Superhero Cyborgs

Superhero Cyborgs

I’ve always looked up to my sister. She’s one of the strongest and most capable people I know.

She was born without most of her right hand. I’ve not spent a tremendous amount of my life thinking about it, to be honest, since she’s the type of person who tends to be good at pretty much anything she tries, and with incredible grace and nonchalance. Growing up, we regularly attended Helping Hands events, a support group for families of kids with upper limb differences. I was always floored by how capable these kids were!

Getting a Masters in Architecture and a series of other events brought me to KIDmob, the mobile kid-integrated design firm. We hold design workshops for kids, where they design and build out solutions to real challenges in their community. When I learned about Robohand, I was interested in connecting the dots: what if we brought a design workshop to kids with upper limb differences, to design and build their own prostheses?


The Robohand is incredible for a number of reasons. Somehow, it still seemed lesser than in terms of its functionality: a less-functional version of a hand. Especially as kids embraced this cyborgian-looking device, it begged the question: why are we trying to replicate the complex functionality of a hand – when this cyborg body modification could do literally anything, including things that a typical hand is not capable of? We saw incredible opportunity in asking the question, if not a hand, then what?


Superhero Cyborgs took place at Brown University’s School of Engineering, in partnership with The Helping Hands Foundation. Our facilitation team was made up of RISD designers, Brown engineers, a prosthetist, and talented makers. Participants were ages 7-17, and had a range of upper limb capabilities – we did not distinguish between prostheses and exoskeletons, as both augment the body’s natural capabilities. A variety of tools were available, from the analog – such as woodworking and casting – to the digital – such as 3D printers and lasercutters.


One week is not a lot of time to design and fabricate a functional body modification. Recognizing this, we provided a system to solve two of the engineering challenges of prostheses: 1) a base to attach the device to the body, and 2) a mounting system to attach the “appendage” to the base. This left the third major challenge – the appendage and its functionality – to the participants’ creativity.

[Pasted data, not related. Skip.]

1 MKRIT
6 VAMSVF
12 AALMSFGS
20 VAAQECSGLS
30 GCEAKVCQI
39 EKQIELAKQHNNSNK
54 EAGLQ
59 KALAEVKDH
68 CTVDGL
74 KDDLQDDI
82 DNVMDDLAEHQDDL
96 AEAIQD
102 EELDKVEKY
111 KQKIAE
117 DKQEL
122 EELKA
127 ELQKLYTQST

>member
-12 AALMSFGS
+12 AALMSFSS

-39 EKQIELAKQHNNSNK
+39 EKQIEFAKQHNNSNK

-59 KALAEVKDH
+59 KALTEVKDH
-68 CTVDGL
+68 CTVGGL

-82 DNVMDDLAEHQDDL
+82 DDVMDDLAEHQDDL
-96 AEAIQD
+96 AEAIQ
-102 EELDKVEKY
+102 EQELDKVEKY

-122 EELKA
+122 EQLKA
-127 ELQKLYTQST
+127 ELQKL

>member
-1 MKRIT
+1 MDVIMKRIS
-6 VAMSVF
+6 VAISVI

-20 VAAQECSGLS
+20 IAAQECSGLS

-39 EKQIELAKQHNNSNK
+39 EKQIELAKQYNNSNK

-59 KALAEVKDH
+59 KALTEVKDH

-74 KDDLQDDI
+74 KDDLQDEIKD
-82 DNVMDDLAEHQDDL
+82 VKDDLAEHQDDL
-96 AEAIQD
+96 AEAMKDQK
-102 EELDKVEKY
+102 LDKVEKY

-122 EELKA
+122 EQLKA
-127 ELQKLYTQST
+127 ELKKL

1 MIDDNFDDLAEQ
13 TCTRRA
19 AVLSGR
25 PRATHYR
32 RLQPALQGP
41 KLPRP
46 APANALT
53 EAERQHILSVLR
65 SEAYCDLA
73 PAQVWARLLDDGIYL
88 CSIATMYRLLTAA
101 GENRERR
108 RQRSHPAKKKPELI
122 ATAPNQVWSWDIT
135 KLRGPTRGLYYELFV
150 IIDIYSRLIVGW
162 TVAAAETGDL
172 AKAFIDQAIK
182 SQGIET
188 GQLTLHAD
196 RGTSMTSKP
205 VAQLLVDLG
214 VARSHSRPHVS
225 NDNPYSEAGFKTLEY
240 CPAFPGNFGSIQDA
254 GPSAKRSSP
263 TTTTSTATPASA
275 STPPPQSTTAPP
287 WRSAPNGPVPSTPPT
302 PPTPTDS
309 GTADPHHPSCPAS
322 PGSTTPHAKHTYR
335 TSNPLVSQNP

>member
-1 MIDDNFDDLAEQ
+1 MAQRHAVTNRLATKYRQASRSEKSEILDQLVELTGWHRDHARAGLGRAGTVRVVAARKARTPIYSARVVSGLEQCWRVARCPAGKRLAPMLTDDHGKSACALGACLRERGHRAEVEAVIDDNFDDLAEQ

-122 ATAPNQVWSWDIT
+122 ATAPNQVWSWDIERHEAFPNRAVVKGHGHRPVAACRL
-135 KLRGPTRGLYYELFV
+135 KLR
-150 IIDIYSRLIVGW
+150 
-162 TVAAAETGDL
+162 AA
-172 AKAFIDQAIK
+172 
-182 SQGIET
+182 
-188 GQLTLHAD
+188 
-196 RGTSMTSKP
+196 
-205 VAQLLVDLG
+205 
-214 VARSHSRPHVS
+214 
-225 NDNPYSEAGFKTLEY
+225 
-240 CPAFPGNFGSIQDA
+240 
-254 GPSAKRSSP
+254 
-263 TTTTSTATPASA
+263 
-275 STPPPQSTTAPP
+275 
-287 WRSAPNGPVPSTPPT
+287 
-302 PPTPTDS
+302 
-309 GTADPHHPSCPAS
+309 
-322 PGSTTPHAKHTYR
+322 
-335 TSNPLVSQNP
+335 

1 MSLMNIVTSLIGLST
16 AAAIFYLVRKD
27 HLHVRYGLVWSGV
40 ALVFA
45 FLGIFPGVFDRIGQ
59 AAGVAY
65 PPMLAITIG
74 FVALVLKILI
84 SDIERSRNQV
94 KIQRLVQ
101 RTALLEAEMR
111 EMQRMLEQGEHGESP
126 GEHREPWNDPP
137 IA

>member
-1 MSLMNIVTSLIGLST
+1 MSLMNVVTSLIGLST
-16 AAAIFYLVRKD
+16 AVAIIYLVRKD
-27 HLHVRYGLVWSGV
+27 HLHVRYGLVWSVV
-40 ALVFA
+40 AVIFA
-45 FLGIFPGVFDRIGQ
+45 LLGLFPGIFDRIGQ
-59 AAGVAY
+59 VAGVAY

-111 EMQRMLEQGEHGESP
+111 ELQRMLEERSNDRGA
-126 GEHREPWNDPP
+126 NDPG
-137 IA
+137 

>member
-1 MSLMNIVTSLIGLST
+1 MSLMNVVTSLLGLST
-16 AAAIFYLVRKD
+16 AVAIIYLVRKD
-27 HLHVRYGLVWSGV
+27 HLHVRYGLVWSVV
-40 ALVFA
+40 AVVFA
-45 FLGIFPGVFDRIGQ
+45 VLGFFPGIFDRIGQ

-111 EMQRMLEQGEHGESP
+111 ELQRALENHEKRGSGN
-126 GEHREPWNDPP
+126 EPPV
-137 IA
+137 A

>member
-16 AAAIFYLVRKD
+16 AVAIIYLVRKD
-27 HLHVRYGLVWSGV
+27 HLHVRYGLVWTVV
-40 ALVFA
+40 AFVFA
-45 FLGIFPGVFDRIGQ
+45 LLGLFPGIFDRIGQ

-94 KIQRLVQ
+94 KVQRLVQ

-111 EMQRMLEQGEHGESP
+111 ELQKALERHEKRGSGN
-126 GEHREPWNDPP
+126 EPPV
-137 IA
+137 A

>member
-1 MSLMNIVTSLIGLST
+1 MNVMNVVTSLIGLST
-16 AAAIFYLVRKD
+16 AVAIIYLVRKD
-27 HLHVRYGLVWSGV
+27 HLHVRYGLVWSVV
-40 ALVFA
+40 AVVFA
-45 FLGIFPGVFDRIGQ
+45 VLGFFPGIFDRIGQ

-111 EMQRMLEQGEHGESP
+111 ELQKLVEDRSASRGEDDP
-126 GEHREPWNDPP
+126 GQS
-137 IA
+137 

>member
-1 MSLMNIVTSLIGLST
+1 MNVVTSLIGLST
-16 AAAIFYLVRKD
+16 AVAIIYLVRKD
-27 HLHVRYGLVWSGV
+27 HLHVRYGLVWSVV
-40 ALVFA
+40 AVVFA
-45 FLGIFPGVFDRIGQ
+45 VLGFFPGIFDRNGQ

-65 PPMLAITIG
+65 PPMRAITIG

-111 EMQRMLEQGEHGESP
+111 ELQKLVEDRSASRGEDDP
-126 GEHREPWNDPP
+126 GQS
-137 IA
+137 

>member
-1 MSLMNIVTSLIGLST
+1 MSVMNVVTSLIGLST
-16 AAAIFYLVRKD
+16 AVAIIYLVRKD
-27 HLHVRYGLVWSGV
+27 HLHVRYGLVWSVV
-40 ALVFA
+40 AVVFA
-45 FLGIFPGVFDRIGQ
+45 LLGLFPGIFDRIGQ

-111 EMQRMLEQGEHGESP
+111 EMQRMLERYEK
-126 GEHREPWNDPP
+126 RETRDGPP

So, what did this look like? We taught the kids plaster casting, as they each made a cast of the limb they wanted to design for. This would be available for them to test prototypes on. Our base system (attachment to the body) was Veraform Heavy and Altraform (two types of thermoplastic), Volara 4E 3/16” and ⅛” (two thicknesses of foam padding), and heavy duty velcro strips. Our mounting system (attach appendage to the base) was Chicago Screws 3/8″ and ¼” SS, that could be embedded into the thermoplastic such that the appendage could sit flush on the base. Beyond that, we had a slew of generic connectors, materials, and toy parts available to our young designers.






Projects ranged from a tennis racket gripper, to a digitigrade stilt, to a telescoping arm with interchangeable parts for cleaning, and much more. One of our facilitators for this workshop, Erik Tompkins, is a prosthetist with POA Prosthetics – he helped participants figure out how to form their body mods to their body to ensure a comfortable and secure fit using the thermoplastics, padding, velcro, and other materials.


Each participant proudly left with a usable prototype. One week was enough time for some of the participants to get to more refined stages of prototyping, having developed several iterations!


One participant, Aidan, had his project further developed by Coby Unger, an artist in residence with Instructables/Autodesk. The concept is for a body mod that can 1) adapt in size with Aidan as he grows, 2) accept interchangeable parts, and 3) have a library of interchangeable parts, and a way for making more of them himself. Coby’s design is available on Instructables, here.


Our hope with Superhero Cyborgs is to 1) demonstrate to kids that they’re not limited to the (often very expensive) options on the market, 2) to reframe limb loss as an opportunity for something better, and 3) to show kids how to bring their ideas into reality. Designer as end-user can be incredibly powerful and empowering, especially in collaboration with designers and engineers, whose job is to make ideas into reality.


We’re looking to offer another Superhero Cyborgs again this summer – details TBD. If you’d be interested in helping to facilitate, would like to enroll yourself or someone else, or know of any sponsors who might be interested in making this incredible event happen again, please let us know and we’ll keep you in the loop!

Leave a Reply

Your email address will not be published. Required fields are marked *